Healthfinch’s Drug Refill App Graduates to Athenahealth Marketplace
Healthfinch, a Madison, WI-based developer of software that’s aimed at saving healthcare providers and patients time and energy, said on Monday that one of its products recently became available to a wider audience.
Swoop, an application Healthfinch created to make the process of reviewing prescription refill requests more efficient, is now listed on the Athenahealth Marketplace.
Watertown, MA-based Athenahealth (NASDAQ: ATHN) makes software that networks of hospitals and clinics use to manage information on their patients. The company is among the electronic health records (EHR) software vendors that have in recent years said they plan to introduce their own “app stores.”
The idea is similar to what Apple (NASDAQ: AAPL) and Alphabet (NASDAQ: GOOGL) have done for mobile developers with the two companies’ online markets for apps that run on the iOS and Android operating systems, respectively.
With EHR vendors’ app stores, however, it is the health systems that use their software doing the shopping, rather than individual smartphone and tablet users. The other main party involved is the app developer—Healthfinch, for instance.
Healthfinch launched Swoop in July and says it’s currently being used at eight health systems. The app can save the average physician two to four hours of work per week, the startup says—in particular doctors who are frequently assigned to review requests from patients who take chronic medication. Jonathan Baran, co-founder and CEO of Healthfinch, told Xconomy previously that these time savings are achieved in part by physicians building rules that look to data points—the date of a patient’s most recent visit or the last time lab work was performed, for example—and granting lower-level providers permission to order refills if all conditions are met.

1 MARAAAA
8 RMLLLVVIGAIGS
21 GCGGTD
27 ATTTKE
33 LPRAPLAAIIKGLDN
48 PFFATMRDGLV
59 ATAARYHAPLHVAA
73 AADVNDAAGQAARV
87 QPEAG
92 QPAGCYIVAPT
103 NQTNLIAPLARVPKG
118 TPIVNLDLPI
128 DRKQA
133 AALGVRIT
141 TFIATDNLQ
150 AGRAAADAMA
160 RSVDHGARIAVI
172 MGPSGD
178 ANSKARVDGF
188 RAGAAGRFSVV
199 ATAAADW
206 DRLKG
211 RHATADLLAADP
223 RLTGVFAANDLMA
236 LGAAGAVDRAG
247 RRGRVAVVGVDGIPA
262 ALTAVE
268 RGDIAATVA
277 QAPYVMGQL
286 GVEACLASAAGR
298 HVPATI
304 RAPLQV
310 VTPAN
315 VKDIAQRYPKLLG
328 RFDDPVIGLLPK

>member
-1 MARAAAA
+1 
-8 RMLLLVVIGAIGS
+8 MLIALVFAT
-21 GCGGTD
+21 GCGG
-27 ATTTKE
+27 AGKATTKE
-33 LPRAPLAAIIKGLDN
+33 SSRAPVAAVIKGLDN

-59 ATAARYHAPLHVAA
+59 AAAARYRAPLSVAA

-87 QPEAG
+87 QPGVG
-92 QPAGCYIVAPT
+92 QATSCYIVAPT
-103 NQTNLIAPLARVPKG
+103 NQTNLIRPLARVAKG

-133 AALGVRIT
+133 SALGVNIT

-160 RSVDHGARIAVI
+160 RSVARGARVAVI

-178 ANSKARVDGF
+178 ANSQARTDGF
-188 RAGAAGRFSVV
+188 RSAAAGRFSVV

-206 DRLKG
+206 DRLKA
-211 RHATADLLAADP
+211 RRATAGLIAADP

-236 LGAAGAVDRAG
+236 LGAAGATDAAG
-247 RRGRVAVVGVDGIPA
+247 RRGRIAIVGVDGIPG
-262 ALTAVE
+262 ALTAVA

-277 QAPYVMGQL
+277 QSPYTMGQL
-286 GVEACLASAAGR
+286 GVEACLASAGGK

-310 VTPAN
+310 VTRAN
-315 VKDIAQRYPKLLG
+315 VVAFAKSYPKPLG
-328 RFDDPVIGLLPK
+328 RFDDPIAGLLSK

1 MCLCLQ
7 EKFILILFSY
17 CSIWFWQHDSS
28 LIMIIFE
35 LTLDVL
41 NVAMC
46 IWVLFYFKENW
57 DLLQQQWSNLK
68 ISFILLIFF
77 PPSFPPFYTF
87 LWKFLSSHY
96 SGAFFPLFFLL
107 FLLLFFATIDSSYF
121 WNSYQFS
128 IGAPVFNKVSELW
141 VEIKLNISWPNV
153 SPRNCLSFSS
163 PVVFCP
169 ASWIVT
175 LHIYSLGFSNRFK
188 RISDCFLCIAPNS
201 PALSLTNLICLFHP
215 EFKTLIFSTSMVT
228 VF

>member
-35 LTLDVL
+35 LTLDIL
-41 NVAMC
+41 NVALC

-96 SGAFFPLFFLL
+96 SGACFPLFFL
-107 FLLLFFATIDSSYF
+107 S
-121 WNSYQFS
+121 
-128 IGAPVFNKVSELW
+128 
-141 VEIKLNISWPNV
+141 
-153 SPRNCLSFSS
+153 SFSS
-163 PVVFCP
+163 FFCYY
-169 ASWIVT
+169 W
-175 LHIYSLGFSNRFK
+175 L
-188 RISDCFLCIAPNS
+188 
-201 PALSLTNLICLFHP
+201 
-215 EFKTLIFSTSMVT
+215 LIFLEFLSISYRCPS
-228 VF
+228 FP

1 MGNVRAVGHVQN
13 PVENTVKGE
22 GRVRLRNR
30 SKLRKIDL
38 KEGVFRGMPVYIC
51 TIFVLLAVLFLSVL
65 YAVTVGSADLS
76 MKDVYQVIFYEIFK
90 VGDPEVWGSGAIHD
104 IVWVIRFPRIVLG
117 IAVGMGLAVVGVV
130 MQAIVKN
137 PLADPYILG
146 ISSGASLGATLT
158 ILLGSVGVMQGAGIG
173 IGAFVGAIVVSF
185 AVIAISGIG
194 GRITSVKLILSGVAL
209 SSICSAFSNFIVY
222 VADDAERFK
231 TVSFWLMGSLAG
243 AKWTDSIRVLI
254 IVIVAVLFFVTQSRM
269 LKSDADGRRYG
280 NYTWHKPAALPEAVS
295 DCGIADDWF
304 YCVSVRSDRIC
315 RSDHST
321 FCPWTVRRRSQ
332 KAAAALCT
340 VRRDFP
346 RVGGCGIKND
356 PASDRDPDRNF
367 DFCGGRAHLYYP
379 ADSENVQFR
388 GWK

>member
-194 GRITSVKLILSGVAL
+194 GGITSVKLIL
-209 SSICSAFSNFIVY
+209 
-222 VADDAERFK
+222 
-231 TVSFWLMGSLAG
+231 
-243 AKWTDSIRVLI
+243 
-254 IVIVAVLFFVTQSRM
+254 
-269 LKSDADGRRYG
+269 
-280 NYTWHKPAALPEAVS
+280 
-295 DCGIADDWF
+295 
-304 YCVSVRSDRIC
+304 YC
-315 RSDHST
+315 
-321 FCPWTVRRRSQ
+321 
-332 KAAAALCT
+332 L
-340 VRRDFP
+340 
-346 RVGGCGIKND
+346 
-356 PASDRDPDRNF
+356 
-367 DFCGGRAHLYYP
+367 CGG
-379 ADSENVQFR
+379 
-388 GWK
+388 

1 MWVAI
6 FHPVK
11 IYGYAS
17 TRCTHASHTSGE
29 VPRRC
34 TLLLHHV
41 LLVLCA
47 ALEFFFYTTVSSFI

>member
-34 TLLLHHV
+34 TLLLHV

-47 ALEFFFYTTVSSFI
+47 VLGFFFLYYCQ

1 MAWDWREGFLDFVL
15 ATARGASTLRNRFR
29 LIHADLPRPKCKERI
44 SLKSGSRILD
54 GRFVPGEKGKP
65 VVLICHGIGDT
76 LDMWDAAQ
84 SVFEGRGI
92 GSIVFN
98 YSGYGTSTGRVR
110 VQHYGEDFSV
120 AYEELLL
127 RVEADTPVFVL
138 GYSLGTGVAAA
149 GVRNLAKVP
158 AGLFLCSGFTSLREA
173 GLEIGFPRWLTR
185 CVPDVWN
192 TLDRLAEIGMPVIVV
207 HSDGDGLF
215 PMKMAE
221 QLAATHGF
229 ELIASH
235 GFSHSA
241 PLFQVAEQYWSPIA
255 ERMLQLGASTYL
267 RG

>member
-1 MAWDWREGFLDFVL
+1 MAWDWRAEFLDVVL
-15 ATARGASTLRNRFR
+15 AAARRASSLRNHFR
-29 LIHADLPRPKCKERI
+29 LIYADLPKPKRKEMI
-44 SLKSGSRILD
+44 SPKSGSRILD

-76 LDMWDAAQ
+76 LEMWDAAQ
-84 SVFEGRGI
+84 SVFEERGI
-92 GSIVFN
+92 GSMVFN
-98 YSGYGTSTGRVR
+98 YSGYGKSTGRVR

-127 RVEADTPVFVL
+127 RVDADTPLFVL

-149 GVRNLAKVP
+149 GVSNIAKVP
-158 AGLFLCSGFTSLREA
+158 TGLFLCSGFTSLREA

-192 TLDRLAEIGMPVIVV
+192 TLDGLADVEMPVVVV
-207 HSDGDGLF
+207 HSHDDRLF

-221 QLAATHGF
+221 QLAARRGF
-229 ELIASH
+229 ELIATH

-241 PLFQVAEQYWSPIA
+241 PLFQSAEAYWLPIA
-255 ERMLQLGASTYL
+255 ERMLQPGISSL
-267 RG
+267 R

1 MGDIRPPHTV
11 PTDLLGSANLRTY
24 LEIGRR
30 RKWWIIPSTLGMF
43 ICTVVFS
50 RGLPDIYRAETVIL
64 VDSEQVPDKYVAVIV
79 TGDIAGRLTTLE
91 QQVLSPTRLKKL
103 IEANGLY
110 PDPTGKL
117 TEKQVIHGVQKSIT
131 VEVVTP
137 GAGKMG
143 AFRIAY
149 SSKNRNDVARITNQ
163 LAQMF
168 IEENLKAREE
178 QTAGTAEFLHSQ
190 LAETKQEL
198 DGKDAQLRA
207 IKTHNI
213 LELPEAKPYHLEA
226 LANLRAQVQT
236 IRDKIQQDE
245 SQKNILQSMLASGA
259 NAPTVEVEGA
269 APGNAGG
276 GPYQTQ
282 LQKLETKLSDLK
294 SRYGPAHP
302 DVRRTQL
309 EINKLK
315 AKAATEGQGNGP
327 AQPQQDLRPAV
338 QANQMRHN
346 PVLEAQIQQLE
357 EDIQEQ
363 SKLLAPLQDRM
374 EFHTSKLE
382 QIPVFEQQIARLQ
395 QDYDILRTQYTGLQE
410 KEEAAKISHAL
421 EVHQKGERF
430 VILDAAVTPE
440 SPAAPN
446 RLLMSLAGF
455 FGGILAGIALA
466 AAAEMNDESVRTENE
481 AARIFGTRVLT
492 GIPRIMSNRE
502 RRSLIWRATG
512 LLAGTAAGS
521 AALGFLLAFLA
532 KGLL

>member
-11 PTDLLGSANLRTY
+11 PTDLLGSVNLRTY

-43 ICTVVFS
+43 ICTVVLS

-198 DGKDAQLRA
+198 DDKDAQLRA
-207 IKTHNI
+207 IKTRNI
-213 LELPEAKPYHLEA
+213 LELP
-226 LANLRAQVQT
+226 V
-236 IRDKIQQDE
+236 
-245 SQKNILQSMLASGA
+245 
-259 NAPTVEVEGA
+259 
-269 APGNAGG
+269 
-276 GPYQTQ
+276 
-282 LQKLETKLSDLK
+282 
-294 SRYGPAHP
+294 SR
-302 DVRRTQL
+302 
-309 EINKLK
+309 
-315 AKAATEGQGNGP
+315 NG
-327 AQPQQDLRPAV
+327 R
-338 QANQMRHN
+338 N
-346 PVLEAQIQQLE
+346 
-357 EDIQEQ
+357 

Chris Tyne, Healthfinch’s vice president of product, says that his company and Athenahealth worked together to move Swoop through a pilot phase, which lasted about three months.
“We worked with six different health systems of varying sizes to work through that process,” Tyne says. “Athenahealth worked pretty closely with them to make sure they were getting support and satisfied with the products. And [Athenahealth] worked with us as well to make sure things were going smoothly on both the technical and clinical front.”
Athenahealth’s Marketplace, announced in 2013, currently lists 130 apps and services, 46 of which are still in the pilot phase. There are tools to help with tasks like scheduling, billing, and surveying patients, just to name a few.
Tyne says that Athenahealth uses the same basic revenue-sharing model that the App Store uses for iOS apps, and Google Play for Android apps. With those, developers don’t have to pay to list their products. But each time an app is purchased, the company that runs the marketplace receives a portion of the sale.
One of Athenahealth’s chief rivals is Verona, WI-based Epic Systems, which said last year that it too intended to open a virtual store for healthcare apps. Several months after Epic’s plans surfaced, it trademarked the name “App Orchard.” However, there is no indication on Epic’s website or on Open.epic—a site the company created to accelerate “the integration and innovation process” with customers and third-party software products—that App Orchard is live. Epic did not immediately return messages asking if it had already launched an app store, or still planned to do so in the future.
Tyne says that Healthfinch has configured its applications to work with EHR software developed by Chicago-based Allscripts (NASDAQ: MDRX), in addition to Epic and Athenahealth.
For many years, Epic and other leading EHR vendors worked with customers to set up “on-premise” computer systems, as VentureBeat reported in 2014. A recent trend, however, has been Athenahealth and other competitors that have ridden the wave of cloud computing, persuading prospective clients to opt instead for a software-as-a-service (SaaS) model. With this Web-based approach, there is not a need to put racks of servers in or around hospital buildings.
Tyne says that health systems who use Athenahealth’s software can download Swoop from the vendor’s Marketplace and have the software up and running within a day.
“With the server-based systems, it is months of integration work and working with network teams and IT teams” before reaching the point where they’re ready to start using Healthfinch’s tools, Tyne says. “We really focus on how fast we can get our customers to use the software, to be able to take advantage of it.”